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GroupNet Solutions > Volunteer Protection Act of 1997–What’s It Mean To You?

In the 90’s due to substantially higher insurance premiums, some nonprofit organizations cut back on services. Other agencies eliminated insurance coverage – increasing the chance that an injured party would sue volunteers in search of a “deep pocket.” As publicity about the lawsuits and insurance crunch spread, it raised volunteers’ apprehension and reduced their willingness to serve. Several surveys conducted during this period reported that many organizations suffered board resignations, a decline in youth sport registration due to volunteer recruitment difficulties.

In 1997, President Clinton signed into law the Volunteer Protection Act (VPA) of 1997 that, generally speaking, provides immunity from tort claims that might be filed against the volunteers of nonprofit organizations.

Simply stated, Public Law 105-19 provides immunity for volunteers serving nonprofit organizations or governmental entities for harm caused by their acts or omissions if:

  • The volunteer was acting within the scope of his or her responsibilities.
  • If appropriate or required, the volunteer was properly licensed, certified or authorized to act.
  • The harm was not caused by willful, criminal or reckless misconduct or gross negligence.
  • The harm was not caused by the volunteer operating a motor vehicle, vessel, or aircraft.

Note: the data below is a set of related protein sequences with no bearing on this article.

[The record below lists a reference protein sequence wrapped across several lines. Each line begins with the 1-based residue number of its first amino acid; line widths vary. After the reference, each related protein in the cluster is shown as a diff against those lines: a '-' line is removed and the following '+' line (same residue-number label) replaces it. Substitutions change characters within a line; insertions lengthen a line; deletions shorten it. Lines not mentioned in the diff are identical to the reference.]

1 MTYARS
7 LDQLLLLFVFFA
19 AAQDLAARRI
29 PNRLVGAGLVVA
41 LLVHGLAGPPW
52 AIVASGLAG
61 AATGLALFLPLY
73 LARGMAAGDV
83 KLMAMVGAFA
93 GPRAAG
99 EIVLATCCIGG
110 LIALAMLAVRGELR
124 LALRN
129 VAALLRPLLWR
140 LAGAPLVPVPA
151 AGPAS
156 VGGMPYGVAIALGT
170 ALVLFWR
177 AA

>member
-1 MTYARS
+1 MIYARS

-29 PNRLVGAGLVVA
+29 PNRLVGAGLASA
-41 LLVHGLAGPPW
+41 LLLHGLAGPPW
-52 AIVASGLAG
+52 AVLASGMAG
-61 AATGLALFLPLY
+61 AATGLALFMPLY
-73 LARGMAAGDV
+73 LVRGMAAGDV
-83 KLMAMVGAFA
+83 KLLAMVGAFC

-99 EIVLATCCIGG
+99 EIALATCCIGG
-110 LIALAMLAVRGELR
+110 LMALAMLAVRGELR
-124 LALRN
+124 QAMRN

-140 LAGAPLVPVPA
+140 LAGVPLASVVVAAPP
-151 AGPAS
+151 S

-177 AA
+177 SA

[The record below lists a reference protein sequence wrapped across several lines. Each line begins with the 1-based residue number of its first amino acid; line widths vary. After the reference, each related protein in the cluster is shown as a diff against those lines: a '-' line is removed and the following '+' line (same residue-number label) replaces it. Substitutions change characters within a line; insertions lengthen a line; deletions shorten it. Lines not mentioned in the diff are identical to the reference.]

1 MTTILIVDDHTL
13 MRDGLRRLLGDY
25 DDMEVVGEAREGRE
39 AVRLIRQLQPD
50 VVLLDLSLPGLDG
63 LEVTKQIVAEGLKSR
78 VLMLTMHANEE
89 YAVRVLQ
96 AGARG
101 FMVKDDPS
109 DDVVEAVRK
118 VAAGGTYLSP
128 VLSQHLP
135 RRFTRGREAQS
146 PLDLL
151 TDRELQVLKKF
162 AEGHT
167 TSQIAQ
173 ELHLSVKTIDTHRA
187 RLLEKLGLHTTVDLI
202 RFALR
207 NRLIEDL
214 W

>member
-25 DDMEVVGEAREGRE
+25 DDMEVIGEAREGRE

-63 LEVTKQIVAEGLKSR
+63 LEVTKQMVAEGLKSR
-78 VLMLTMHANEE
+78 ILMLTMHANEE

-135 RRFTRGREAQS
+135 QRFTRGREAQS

Nevertheless, despite the VPA, many volunteers remain fully liable for any harm they cause, and all volunteers remain liable for some actions. The Act only applies to 501(c)(3) organizations and governmental entities. In addition, the VPA does not prevent a nonprofit from bringing an action against a volunteer. Other exceptions to the liability limitation include misconduct that is a crime of violence, hate crime, sexual offense, violation of federal or state civil rights law, and acts committed under the influence of alcohol or drugs.

This act does not mean volunteers are immune from lawsuits, knowing what the VPA does and doesn’t protect volunteers from is very important.  Should you have questions or want to learn more about this law, consult your legal council and insurance provider that protect your organization.

Many associations are also implementing their own measures to further reduce their liability such as mandatory background screening, volunteer training and many are using automated systems to help manage and administer these programs as offered by

To learn more about the Act, the entire VPA can be found below: